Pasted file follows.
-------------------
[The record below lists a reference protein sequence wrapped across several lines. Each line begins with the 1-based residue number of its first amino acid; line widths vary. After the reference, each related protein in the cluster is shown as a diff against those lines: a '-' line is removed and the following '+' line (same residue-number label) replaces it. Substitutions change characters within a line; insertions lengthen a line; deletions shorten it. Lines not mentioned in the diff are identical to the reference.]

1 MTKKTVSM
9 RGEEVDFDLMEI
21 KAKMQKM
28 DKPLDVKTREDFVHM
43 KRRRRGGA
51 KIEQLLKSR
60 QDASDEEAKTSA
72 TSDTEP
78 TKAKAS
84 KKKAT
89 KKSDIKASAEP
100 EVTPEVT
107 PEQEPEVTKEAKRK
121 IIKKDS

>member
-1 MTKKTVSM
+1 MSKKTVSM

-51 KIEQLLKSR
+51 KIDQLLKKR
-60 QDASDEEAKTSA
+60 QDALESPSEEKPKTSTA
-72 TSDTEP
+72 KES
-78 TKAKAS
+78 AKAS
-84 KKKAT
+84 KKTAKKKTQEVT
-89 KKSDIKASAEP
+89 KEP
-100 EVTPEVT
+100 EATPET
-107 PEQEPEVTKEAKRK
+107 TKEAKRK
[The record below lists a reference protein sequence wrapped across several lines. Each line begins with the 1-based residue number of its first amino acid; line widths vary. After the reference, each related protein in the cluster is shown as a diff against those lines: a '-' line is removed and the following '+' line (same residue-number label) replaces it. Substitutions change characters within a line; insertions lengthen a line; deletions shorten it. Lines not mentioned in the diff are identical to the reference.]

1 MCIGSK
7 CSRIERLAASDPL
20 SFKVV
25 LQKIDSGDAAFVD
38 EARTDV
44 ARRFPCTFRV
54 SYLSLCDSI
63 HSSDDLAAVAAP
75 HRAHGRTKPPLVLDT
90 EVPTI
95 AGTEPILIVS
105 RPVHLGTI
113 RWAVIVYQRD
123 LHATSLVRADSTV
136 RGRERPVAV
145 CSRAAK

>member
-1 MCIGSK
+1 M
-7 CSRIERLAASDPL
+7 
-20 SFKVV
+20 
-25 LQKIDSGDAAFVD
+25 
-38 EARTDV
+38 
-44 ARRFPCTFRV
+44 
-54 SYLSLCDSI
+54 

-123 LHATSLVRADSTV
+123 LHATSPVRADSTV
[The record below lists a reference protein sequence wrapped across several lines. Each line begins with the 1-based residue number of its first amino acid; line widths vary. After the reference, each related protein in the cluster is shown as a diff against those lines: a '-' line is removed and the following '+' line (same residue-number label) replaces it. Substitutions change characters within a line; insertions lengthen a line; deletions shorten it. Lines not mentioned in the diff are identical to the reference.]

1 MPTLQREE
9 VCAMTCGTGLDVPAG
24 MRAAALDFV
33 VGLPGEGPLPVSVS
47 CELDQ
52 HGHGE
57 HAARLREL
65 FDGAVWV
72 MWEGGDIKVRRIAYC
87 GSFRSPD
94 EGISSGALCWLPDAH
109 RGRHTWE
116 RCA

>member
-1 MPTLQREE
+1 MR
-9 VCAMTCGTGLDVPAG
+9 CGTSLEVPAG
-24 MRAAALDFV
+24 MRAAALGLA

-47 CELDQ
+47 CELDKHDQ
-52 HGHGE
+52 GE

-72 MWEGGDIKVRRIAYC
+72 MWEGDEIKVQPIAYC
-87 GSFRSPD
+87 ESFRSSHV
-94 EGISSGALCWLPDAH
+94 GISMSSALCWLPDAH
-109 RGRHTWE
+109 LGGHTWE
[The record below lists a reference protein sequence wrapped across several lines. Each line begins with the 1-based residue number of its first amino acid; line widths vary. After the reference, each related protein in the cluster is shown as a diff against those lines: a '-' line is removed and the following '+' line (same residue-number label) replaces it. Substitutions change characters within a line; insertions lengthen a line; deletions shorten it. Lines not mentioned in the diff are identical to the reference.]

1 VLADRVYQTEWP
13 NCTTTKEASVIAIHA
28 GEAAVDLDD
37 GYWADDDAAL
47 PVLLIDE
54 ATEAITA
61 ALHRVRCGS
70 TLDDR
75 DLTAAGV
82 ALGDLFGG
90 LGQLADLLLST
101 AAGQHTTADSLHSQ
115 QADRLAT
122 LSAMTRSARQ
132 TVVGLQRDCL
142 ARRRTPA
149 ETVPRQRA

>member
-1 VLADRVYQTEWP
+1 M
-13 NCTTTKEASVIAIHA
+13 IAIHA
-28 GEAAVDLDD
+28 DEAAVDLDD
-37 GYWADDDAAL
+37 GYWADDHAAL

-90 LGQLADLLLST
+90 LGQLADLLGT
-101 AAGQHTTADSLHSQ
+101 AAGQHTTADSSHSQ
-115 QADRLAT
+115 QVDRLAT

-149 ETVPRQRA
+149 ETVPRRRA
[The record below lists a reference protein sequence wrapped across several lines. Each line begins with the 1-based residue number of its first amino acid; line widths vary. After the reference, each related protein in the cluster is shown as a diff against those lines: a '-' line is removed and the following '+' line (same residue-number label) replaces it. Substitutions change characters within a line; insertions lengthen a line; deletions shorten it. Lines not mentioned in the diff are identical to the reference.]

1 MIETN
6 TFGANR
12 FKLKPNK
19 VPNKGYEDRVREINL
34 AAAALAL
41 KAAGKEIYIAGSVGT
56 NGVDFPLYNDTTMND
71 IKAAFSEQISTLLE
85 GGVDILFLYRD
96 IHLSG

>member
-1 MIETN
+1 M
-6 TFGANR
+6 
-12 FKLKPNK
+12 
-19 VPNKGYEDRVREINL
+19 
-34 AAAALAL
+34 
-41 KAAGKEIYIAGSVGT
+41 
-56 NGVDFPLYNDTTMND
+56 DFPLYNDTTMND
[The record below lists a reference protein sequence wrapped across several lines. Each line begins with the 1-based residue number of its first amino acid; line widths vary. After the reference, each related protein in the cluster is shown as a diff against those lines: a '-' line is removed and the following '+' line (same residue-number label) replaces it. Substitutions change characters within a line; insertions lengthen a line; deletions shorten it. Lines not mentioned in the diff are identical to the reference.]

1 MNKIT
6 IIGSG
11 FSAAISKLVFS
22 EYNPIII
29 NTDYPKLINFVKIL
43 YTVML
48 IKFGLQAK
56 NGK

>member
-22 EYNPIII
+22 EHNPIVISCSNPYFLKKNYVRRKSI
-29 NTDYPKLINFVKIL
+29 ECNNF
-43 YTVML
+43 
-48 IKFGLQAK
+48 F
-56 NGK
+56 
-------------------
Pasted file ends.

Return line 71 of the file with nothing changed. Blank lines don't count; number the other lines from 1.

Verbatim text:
9 VCAMTCGTGLDVPAG